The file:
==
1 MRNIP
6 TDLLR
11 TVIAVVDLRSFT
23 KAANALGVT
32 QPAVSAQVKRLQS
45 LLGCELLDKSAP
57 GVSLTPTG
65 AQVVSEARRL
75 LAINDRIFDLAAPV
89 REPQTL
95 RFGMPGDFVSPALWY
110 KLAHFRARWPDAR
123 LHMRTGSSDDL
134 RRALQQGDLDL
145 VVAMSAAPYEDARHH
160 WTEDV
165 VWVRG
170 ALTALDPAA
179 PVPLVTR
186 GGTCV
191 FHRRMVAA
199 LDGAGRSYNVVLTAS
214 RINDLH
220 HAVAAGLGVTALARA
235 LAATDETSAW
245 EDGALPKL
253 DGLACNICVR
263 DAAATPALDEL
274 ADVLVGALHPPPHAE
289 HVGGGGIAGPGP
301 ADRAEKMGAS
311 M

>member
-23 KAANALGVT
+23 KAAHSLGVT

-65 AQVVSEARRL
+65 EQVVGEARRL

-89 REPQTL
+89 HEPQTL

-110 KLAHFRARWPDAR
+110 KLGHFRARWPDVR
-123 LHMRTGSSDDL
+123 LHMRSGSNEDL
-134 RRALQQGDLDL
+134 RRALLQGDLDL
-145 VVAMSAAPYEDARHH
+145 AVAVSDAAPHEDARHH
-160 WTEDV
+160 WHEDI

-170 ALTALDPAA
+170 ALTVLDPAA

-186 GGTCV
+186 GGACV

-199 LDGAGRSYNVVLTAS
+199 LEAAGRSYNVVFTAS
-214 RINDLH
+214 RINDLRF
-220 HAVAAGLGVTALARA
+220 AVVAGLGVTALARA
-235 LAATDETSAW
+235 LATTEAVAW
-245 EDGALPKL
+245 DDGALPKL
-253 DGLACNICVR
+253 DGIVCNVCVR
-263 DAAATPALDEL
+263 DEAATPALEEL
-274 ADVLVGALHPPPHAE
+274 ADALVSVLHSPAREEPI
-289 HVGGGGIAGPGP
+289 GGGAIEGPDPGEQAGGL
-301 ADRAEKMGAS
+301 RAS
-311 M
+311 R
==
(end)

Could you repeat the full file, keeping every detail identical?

1 MRNIP
6 TDLLR
11 TVIAVVDLRSFT
23 KAANALGVT
32 QPAVSAQVKRLQS
45 LLGCELLDKSAP
57 GVSLTPTG
65 AQVVSEARRL
75 LAINDRIFDLAAPV
89 REPQTL
95 RFGMPGDFVSPALWY
110 KLAHFRARWPDAR
123 LHMRTGSSDDL
134 RRALQQGDLDL
145 VVAMSAAPYEDARHH
160 WTEDV
165 VWVRG
170 ALTALDPAA
179 PVPLVTR
186 GGTCV
191 FHRRMVAA
199 LDGAGRSYNVVLTAS
214 RINDLH
220 HAVAAGLGVTALARA
235 LAATDETSAW
245 EDGALPKL
253 DGLACNICVR
263 DAAATPALDEL
274 ADVLVGALHPPPHAE
289 HVGGGGIAGPGP
301 ADRAEKMGAS
311 M

>member
-23 KAANALGVT
+23 KAAHSLGVT

-65 AQVVSEARRL
+65 EQVVGEARRL

-89 REPQTL
+89 HEPQTL

-110 KLAHFRARWPDAR
+110 KLGHFRARWPDVR
-123 LHMRTGSSDDL
+123 LHMRSGSNEDL
-134 RRALQQGDLDL
+134 RRALLQGDLDL
-145 VVAMSAAPYEDARHH
+145 AVAVSDAAPHEDARHH
-160 WTEDV
+160 WHEDI

-170 ALTALDPAA
+170 ALTVLDPAA

-186 GGTCV
+186 GGACV

-199 LDGAGRSYNVVLTAS
+199 LEAAGRSYNVVFTAS
-214 RINDLH
+214 RINDLRF
-220 HAVAAGLGVTALARA
+220 AVVAGLGVTALARA
-235 LAATDETSAW
+235 LATTEAVAW
-245 EDGALPKL
+245 DDGALPKL
-253 DGLACNICVR
+253 DGIVCNVCVR
-263 DAAATPALDEL
+263 DEAATPALEEL
-274 ADVLVGALHPPPHAE
+274 ADALVSVLHSPAREEPI
-289 HVGGGGIAGPGP
+289 GGGAIEGPDPGEQAGGL
-301 ADRAEKMGAS
+301 RAS
-311 M
+311 R